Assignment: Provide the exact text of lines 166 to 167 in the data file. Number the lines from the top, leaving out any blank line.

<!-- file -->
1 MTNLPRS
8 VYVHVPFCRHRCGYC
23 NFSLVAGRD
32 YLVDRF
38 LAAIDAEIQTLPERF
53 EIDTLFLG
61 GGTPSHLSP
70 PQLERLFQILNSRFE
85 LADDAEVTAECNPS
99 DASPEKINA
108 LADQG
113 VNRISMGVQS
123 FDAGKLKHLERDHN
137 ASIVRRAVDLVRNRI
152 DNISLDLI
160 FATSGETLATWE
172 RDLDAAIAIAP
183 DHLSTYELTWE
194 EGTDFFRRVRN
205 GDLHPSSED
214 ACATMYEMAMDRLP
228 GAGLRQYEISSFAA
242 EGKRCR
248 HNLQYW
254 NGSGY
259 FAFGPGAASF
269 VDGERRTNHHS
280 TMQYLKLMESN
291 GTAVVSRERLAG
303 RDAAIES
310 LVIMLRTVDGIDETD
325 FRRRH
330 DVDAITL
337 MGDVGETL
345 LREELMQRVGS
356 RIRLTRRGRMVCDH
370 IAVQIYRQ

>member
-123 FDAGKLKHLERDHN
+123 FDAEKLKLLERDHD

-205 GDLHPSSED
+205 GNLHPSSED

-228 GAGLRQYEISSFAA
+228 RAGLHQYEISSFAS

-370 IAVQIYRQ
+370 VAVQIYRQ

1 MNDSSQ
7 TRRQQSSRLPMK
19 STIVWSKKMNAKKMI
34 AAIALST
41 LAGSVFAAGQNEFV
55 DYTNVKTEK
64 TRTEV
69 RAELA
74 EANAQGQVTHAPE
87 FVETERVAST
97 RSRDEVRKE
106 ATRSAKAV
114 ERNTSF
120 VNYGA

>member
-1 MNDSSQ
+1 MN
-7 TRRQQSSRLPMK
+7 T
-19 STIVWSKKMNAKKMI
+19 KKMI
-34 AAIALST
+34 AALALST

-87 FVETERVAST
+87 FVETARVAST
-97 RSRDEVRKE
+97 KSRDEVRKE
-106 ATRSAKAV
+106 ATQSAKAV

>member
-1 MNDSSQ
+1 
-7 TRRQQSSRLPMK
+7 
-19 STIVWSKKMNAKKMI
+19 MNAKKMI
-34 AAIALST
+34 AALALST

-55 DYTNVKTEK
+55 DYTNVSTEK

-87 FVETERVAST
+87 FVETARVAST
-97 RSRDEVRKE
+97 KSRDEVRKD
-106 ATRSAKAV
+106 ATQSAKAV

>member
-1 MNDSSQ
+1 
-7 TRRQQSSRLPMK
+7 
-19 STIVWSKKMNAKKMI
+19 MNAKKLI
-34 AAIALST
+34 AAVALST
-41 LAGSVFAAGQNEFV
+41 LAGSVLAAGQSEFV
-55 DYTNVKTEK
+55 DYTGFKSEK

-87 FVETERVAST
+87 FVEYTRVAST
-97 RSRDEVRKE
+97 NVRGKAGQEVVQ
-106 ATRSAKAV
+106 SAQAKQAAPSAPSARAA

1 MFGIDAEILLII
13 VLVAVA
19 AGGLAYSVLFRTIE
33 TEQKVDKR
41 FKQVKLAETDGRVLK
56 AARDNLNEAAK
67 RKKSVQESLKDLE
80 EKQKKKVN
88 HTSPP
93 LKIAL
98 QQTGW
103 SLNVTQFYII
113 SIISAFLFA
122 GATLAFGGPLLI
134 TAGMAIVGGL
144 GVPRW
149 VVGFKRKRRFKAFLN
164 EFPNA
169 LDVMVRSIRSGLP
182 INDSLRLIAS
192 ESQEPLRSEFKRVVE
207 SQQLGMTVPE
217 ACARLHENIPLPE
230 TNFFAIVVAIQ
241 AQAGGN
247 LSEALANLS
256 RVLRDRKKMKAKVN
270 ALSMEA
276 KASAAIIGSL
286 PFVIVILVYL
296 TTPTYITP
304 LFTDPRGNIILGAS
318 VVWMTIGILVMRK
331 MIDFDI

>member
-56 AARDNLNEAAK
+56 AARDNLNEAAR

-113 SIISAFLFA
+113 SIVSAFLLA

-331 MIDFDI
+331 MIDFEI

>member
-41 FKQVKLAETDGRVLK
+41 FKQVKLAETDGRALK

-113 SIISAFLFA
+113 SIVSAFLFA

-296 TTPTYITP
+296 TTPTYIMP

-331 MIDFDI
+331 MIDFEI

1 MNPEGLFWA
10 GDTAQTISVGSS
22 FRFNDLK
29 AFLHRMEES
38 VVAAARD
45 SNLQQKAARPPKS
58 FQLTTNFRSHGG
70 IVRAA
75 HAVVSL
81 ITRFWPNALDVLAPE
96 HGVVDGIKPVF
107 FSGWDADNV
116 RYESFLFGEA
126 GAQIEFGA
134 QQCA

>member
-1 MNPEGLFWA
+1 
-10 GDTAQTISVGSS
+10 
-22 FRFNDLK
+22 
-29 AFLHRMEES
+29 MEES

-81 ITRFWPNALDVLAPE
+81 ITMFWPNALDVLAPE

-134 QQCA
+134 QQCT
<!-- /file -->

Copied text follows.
38 VVAAARD
45 SNLQQKAARPPKS